What's more than a must-win? Xavier has dropped 3 of 4 and is squarely on the bubble with three games left in the season. Hamstrung by covid pauses and struggling to find any momentum as the season draws to a close, it has been too long since the Muskies looked like a team that was a threat in March. Now they're scrambling just to find their way in and they have to do it without Nate Johnson.
Creighton is trending the opposite direction. They lost their first game in February to Georgetown. They've not had a win probability of under 65% during the second half of any of their four games. That run includes road trips to Marquette and Georgetown and a home demolition of Villanova. Things are going great in Omaha.
Despite the recent slide, Xavier still clings to the final bye in the conference tournament with their 5-5 record. Providence and St. John's lurk at 8-9, each with 2 games left on the schedule. Xavier controls its own fate in terms of avoiding the first day of conference tournament play. Going 2-1 would seal the deal, but grabbing a win today would sure help a lot of people breathe easier.
Let it fly. Creighton is the league's top team by two-point percentage, but they take almost 45% of their shots from behind the arc, where they shoot 37% in league play. Only Nova gets a higher percentage of their Big East points from behind the arc. They lead the league in EFG% and are third in ball security. Perhaps not surprisingly, they're 11th in OReb%. Curiously, they only shoot 65% from the line.
Defensively Creighton is better this year than they usually are. The Bluejays are 47th in the nation in defensive efficiency based mostly on the fact that they really choke off the interior. Creighton only allows opponents to shoot 44.3% inside the arc, good for 17th in the nation. Overall teams only post an effective field goal percentage of 46.2% against the Jays. That’s 31st in the nation. The only reason Creighton isn’t an elite defense is because they allow offensive rebounds and they don’t really force turnovers. When it comes to shooting, they are tough.
Starters: (forgive the lack of a grid today).
Marcus Zegarowski uses the ball the most and initiates the offense. Zegarowski isn’t shooting the ball nearly as well as he has in the past, but he’s no slouch either. Zegarowski is careful with the ball and will still absolutely kill a team if they give him room. Sharpshooter Mitch Ballock is the other guard. Just about all he does is shoot, and shoot very well. His 40.4% from deep leads the team and comes in high volume.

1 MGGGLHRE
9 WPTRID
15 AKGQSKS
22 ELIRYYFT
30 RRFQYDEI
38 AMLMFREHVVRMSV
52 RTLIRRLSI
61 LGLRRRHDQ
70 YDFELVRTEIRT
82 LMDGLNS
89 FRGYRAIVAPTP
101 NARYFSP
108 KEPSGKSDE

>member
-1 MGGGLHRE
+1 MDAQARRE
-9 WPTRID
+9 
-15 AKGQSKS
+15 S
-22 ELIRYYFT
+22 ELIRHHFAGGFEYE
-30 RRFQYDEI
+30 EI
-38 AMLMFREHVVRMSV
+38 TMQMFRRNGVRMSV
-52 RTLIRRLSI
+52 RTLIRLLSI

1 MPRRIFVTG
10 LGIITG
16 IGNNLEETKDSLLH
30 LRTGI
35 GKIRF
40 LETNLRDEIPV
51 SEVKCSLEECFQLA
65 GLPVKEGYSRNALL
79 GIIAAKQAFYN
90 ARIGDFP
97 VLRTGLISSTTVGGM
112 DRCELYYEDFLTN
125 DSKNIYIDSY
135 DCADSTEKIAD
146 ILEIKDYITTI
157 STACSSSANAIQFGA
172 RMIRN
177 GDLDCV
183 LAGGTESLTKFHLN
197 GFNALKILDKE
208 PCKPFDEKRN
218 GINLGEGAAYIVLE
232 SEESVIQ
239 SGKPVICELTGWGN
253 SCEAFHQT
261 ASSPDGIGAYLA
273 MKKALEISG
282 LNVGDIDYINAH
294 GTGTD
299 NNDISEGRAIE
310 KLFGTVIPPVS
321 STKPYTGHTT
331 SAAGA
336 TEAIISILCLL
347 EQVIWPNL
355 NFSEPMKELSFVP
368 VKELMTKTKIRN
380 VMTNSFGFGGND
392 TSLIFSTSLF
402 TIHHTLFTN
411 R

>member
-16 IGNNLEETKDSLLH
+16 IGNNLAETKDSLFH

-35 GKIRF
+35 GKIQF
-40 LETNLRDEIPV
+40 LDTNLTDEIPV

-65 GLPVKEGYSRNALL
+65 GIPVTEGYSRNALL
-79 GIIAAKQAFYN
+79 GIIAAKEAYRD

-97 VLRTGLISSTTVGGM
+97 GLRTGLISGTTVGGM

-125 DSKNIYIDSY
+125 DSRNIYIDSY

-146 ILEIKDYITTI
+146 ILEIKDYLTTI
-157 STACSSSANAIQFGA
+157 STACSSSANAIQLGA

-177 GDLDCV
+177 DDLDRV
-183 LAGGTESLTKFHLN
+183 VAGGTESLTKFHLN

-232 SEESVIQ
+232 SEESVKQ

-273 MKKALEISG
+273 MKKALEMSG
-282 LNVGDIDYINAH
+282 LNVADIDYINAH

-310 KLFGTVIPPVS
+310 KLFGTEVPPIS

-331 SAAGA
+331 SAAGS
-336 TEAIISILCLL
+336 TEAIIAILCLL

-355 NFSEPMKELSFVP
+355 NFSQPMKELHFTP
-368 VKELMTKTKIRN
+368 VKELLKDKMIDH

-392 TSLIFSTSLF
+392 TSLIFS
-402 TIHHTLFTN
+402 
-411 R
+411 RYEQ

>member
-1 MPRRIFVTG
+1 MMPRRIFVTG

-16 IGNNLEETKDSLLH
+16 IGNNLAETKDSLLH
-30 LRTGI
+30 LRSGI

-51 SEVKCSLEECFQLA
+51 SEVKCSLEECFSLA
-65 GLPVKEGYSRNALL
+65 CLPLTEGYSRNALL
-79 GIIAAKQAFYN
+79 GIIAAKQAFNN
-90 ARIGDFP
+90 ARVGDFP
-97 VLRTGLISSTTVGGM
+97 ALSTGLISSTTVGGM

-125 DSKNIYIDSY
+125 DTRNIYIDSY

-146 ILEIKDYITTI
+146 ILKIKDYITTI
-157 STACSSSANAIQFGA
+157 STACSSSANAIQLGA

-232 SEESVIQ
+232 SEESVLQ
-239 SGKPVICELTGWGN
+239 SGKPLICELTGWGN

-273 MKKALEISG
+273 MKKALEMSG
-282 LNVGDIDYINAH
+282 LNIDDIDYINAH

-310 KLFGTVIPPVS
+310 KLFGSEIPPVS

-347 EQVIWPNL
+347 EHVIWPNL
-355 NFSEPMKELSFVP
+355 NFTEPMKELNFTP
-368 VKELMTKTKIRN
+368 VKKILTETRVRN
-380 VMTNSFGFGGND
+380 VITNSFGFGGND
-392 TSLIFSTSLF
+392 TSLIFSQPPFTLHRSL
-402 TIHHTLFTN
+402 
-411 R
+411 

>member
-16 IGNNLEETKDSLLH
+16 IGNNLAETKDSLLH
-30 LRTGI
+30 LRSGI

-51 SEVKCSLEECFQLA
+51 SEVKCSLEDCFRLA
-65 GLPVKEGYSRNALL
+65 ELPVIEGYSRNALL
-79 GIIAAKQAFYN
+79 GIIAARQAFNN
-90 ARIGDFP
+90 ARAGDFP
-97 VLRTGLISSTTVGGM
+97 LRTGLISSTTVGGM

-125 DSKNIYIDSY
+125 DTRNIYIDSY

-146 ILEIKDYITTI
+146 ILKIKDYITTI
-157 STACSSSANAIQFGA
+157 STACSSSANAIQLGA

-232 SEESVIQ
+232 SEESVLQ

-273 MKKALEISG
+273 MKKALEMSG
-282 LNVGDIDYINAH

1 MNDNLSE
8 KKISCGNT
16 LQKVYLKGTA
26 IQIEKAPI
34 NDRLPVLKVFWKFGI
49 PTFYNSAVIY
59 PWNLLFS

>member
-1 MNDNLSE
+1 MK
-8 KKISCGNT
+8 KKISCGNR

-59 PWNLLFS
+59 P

Denzel Mahoney does a little bit of everything from the small forward position. He’s a solid rebounder, decent shooter, and takes care of the ball. He does have the occasional high turnover game when asked to carry too much of the load. The last of the Bluejays guard/forwards is Damien Jefferson. Like most of the rest of the team he stands 6-5 and is a serviceable rebounder, but nothing more. Also like the rest of the team he can shoot it and cares for the ball well. If a team actually has DNA, that is Creighton’s.
Creighton’s lone starting big is Christian Bishop, and he isn’t actually that big. Bishop is 6-7 but is a very good rebounder and is lethal (71%) around the rim. Bishop is also 130th in the nation in block rate.
Ryan Kalkbrenner is a legit big at seven feet tall. He is a decent rebounder but really excels in blocking shots, where he gets 10% of opponents attempts. The primary backup guard is Shareef Mitchell, who is somehow not 6-5, but instead is only 6-0. He’s not as good a shooter as the guys he replaces, nor does he care for the ball as well. He is excellent inside the arc. Antwann Jones is a 6-6 forward who does fit the mold of good ball security, but doesn’t shoot particularly well from anywhere. No other Creighton player has featured off the bench in every game.
- Should the bench players even bother dressing? For the most part, Xavier’s bench recently could wear streets under their warmups and be in no danger of being found out. X is 235th in the nation in bench minutes and in their last game used only Adam Kunkel for any real amount of time. The Musketeers need some sort of bench contribution tonight.
- Can Travis Steele figure it out? Steele isn’t on the hot seat no matter what happens this season, but there is reason for Xavier Nation to be concerned. The handling of Kyky Tandy and Bryan Griffin is worrying, as is the over-reliance on players that Steele himself admits are tired and need a break. The rotations and the offensive plan need sorting for Xavier to have a chance.
- Who will make a shot? In the last three games Xavier is a woeful 16-76 (21%) behind the arc. The Musketeers best three point shooter is out injured, and only one other player has made more than a third of their three point attempts in conference play. Someone has to make some tonight, or Xavier absolutely will lose again.
- Adjust the defensive scheme: Xavier’s plan to walk away from shooters on the arc in a slavish adherence to packline principles will kill them this game. Creighton can shoot very well from deep and Xavier just made Providence look like prime Steph Curry. The Musketeers need to find a way to mix things up.
- Find some extra production: Once X pencils in Paul Scruggs and Zach Freemantle, things get bleak. Nate Johnson won’t be playing, so his potential to go off at any minute is gone. Colby Jones has been a third option, but not a consistent one. Adam Kunkel can’t hit stride, Ben Stanley is hurt, Kyky Tandy features only on missing posters, and Jason Carter is mired in a horrendous slump. Xavier needs someone to step up.
- Win the game: It’s simplistic, but X needs to find a way to win this no matter what. This is as must-win as regular season games get. If the Musketeers lose here, they are in a situation where they need to win at least two Big East tournament games. Get this game and suddenly the outlook is much rosier. It’s time to #savetheseason.